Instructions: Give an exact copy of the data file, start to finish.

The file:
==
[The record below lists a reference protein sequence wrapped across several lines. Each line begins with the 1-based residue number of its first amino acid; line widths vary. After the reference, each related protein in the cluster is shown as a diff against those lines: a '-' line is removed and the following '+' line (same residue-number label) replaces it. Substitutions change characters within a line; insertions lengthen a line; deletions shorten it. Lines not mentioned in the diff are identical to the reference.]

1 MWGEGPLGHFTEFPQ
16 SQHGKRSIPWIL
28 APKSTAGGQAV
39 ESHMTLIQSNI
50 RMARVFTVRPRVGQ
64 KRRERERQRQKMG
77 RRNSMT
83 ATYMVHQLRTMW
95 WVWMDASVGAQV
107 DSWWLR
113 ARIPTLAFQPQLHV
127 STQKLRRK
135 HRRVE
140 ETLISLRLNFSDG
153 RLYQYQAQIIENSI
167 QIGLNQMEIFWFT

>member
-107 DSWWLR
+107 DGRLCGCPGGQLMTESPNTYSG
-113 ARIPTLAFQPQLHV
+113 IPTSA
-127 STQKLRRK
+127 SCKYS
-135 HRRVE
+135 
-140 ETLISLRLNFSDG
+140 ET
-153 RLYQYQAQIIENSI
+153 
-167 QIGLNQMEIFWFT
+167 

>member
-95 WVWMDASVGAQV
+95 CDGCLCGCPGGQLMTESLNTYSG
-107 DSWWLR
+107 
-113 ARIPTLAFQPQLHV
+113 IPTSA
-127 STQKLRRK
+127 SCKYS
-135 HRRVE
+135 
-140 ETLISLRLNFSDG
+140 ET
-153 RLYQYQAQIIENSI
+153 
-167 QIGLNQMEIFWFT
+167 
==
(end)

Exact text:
[The record below lists a reference protein sequence wrapped across several lines. Each line begins with the 1-based residue number of its first amino acid; line widths vary. After the reference, each related protein in the cluster is shown as a diff against those lines: a '-' line is removed and the following '+' line (same residue-number label) replaces it. Substitutions change characters within a line; insertions lengthen a line; deletions shorten it. Lines not mentioned in the diff are identical to the reference.]

1 MWGEGPLGHFTEFPQ
16 SQHGKRSIPWIL
28 APKSTAGGQAV
39 ESHMTLIQSNI
50 RMARVFTVRPRVGQ
64 KRRERERQRQKMG
77 RRNSMT
83 ATYMVHQLRTMW
95 WVWMDASVGAQV
107 DSWWLR
113 ARIPTLAFQPQLHV
127 STQKLRRK
135 HRRVE
140 ETLISLRLNFSDG
153 RLYQYQAQIIENSI
167 QIGLNQMEIFWFT

>member
-107 DSWWLR
+107 DGRLCGCPGGQLMTESPNTYSG
-113 ARIPTLAFQPQLHV
+113 IPTSA
-127 STQKLRRK
+127 SCKYS
-135 HRRVE
+135 
-140 ETLISLRLNFSDG
+140 ET
-153 RLYQYQAQIIENSI
+153 
-167 QIGLNQMEIFWFT
+167 

>member
-95 WVWMDASVGAQV
+95 CDGCLCGCPGGQLMTESLNTYSG
-107 DSWWLR
+107 
-113 ARIPTLAFQPQLHV
+113 IPTSA
-127 STQKLRRK
+127 SCKYS
-135 HRRVE
+135 
-140 ETLISLRLNFSDG
+140 ET
-153 RLYQYQAQIIENSI
+153 
-167 QIGLNQMEIFWFT
+167 